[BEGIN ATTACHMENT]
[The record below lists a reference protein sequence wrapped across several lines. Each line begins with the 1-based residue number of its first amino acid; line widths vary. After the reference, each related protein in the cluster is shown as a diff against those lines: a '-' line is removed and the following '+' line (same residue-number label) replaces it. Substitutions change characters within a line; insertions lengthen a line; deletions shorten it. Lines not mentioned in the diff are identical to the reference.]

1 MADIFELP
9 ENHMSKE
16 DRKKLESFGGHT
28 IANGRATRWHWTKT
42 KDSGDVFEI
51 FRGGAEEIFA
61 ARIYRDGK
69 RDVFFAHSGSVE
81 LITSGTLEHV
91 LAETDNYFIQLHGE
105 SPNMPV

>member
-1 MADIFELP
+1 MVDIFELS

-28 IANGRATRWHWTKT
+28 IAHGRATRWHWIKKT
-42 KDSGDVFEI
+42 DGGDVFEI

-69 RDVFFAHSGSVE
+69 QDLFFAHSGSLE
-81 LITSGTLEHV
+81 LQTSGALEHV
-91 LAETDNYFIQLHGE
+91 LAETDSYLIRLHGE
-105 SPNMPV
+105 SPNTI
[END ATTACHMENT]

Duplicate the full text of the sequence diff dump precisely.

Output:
[The record below lists a reference protein sequence wrapped across several lines. Each line begins with the 1-based residue number of its first amino acid; line widths vary. After the reference, each related protein in the cluster is shown as a diff against those lines: a '-' line is removed and the following '+' line (same residue-number label) replaces it. Substitutions change characters within a line; insertions lengthen a line; deletions shorten it. Lines not mentioned in the diff are identical to the reference.]

1 MADIFELP
9 ENHMSKE
16 DRKKLESFGGHT
28 IANGRATRWHWTKT
42 KDSGDVFEI
51 FRGGAEEIFA
61 ARIYRDGK
69 RDVFFAHSGSVE
81 LITSGTLEHV
91 LAETDNYFIQLHGE
105 SPNMPV

>member
-1 MADIFELP
+1 MVDIFELS

-28 IANGRATRWHWTKT
+28 IAHGRATRWHWIKKT
-42 KDSGDVFEI
+42 DGGDVFEI

-69 RDVFFAHSGSVE
+69 QDLFFAHSGSLE
-81 LITSGTLEHV
+81 LQTSGALEHV
-91 LAETDNYFIQLHGE
+91 LAETDSYLIRLHGE
-105 SPNMPV
+105 SPNTI